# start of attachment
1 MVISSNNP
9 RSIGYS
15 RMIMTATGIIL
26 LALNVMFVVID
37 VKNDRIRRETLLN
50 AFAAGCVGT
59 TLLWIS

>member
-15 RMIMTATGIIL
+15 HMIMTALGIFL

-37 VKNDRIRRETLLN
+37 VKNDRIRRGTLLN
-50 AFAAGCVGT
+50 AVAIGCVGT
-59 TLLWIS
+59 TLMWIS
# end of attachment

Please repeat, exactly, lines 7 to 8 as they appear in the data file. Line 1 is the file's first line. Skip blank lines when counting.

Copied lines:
59 TLLWIS

>member